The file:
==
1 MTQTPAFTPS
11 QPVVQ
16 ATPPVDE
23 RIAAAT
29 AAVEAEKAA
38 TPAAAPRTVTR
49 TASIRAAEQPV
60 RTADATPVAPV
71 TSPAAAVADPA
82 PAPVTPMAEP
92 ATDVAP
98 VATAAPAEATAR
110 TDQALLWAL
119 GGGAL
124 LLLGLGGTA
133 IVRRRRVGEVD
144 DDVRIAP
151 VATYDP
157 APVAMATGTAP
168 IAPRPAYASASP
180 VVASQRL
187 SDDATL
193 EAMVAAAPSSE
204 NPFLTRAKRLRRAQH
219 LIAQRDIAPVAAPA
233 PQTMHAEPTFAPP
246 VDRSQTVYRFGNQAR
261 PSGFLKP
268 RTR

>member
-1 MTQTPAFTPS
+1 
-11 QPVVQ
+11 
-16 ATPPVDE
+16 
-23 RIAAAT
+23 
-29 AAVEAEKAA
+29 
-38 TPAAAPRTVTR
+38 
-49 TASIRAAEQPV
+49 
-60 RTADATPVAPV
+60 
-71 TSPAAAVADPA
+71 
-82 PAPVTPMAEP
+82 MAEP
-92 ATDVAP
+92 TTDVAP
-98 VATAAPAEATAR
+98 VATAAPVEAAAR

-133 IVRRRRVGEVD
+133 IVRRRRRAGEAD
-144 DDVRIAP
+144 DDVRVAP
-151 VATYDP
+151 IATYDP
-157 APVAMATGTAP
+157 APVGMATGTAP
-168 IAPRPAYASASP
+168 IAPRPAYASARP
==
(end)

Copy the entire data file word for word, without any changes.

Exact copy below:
1 MTQTPAFTPS
11 QPVVQ
16 ATPPVDE
23 RIAAAT
29 AAVEAEKAA
38 TPAAAPRTVTR
49 TASIRAAEQPV
60 RTADATPVAPV
71 TSPAAAVADPA
82 PAPVTPMAEP
92 ATDVAP
98 VATAAPAEATAR
110 TDQALLWAL
119 GGGAL
124 LLLGLGGTA
133 IVRRRRVGEVD
144 DDVRIAP
151 VATYDP
157 APVAMATGTAP
168 IAPRPAYASASP
180 VVASQRL
187 SDDATL
193 EAMVAAAPSSE
204 NPFLTRAKRLRRAQH
219 LIAQRDIAPVAAPA
233 PQTMHAEPTFAPP
246 VDRSQTVYRFGNQAR
261 PSGFLKP
268 RTR

>member
-1 MTQTPAFTPS
+1 
-11 QPVVQ
+11 
-16 ATPPVDE
+16 
-23 RIAAAT
+23 
-29 AAVEAEKAA
+29 
-38 TPAAAPRTVTR
+38 
-49 TASIRAAEQPV
+49 
-60 RTADATPVAPV
+60 
-71 TSPAAAVADPA
+71 
-82 PAPVTPMAEP
+82 MAEP
-92 ATDVAP
+92 TTDVAP
-98 VATAAPAEATAR
+98 VATAAPVEAAAR

-133 IVRRRRVGEVD
+133 IVRRRRRAGEAD
-144 DDVRIAP
+144 DDVRVAP
-151 VATYDP
+151 IATYDP
-157 APVAMATGTAP
+157 APVGMATGTAP
-168 IAPRPAYASASP
+168 IAPRPAYASARP